I have been exploring the world of polytheism lately. I'm testing a hypothesis that the various gods/goddesses of ancient cultures can give insight into certain aspects and characteristics of the God I recognize and worship. I'm just getting started on this and the first culture I turned to was from ancient Hawai'i.
In reading from the book "Folktales of Hawaii" by Mary Kawena Pukui, I last night read The Legend of Ni'auepo'o, a boy whose father moves away when he is very young. His father gives him some items to bring with him so the father will recognize his son when he goes to seek for his father. When the time comes for the boy to find his father, he chooses to not bring the items and gets there in another, magical way. His father does not recognize him, is angry and killed his son for being an impostor. When the son returns from the dead, the father is told by the prophets of his village that the man standing before him claiming to be his son is indeed his son. The father repents by preparing an offering for an ancestor-god and accepts his son.
Legends, stories and allegories are fascinating and as I ponder this legend more, the more I begin to learn from it. And that's just with my cultural background, and not being schooled in much Hawaiian culture.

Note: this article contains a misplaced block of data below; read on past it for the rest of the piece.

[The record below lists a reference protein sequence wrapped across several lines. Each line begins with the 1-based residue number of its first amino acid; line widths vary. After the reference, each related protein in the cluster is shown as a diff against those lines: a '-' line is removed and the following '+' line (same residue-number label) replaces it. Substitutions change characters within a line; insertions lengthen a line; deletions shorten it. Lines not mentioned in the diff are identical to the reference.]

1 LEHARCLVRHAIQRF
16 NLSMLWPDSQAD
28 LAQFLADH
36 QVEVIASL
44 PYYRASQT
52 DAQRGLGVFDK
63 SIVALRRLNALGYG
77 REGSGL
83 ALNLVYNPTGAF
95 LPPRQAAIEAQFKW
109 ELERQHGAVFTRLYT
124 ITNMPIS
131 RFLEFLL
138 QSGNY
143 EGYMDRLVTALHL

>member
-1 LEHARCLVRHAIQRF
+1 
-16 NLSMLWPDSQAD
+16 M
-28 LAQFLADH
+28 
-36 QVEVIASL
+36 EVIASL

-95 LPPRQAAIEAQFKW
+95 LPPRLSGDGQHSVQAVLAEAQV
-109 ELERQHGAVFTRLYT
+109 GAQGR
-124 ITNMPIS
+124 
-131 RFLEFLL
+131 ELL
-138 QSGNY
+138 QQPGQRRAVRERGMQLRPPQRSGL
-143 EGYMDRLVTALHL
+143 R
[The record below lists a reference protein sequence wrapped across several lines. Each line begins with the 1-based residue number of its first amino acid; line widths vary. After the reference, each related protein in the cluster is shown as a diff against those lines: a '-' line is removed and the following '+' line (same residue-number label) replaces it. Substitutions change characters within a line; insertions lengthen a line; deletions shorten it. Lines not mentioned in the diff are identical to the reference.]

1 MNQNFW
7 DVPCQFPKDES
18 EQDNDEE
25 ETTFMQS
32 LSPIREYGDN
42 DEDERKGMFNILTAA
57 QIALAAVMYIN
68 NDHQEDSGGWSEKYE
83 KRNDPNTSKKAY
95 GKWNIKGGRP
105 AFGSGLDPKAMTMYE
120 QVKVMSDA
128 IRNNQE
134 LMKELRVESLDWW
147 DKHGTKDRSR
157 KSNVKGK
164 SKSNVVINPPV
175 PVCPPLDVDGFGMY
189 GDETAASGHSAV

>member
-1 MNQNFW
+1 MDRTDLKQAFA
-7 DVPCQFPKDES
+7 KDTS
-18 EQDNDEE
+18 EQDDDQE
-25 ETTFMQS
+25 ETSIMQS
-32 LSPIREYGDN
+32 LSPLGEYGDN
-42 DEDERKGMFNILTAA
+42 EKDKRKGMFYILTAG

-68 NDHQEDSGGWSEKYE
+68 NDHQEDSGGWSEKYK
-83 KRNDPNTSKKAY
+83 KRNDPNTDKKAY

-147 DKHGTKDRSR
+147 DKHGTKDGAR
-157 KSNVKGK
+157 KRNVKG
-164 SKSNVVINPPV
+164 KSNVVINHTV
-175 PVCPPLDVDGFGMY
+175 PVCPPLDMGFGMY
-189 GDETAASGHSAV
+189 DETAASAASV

I see a parallel between Ni'auepo'o and Christ being prophesied and expected by the Jewish people to come to them, but then he is not recognized when he does appear and they kill him. Just as Christ, Ni'auepo'o is resurrected and comes back to his people and no doubt, there was a period of where his people came to the realizsation that not only was it him that came, but that he returned after death; just like how over the centuries some Jews have come to the realization that the one early Jewish people killed is who he said he was. In that way, the Legend of Ni'auepo'o can be used as an allegory for the prophesies of Christ, his persecution when he declares himself, his death and resurrection.
What role does this particular legend play in convincing Hawaiians of Christ? It may actually dissuade more than convince if one views the story of Christ as a more modern substitute for an ancient legend. As Christianity is famous for superimposing Christian rites and beliefs over earlier cultural beliefs and practices, could this not be one more example?
If one were to consider the perspective here, this could be an example of how the gospel was known from the beginning and that ancient peoples the world over knew the stories and prophesies, and those stories became the legends of ancient cultures, with words and names in their own language and cultural practices that were familiar to their locale, climate and food system.
There are other concepts that can be learned from this legend, specifically Ni'auepo'o's mother as a strong female character who has a strong relationship with deity and power to invoke and enact magic/miracles. There are likely other concepts present in the legend as well and its a good example of how simple stories--this one is simple enough that my little boy would likely enjoy it--can veil powerful cultural and spiritual truths.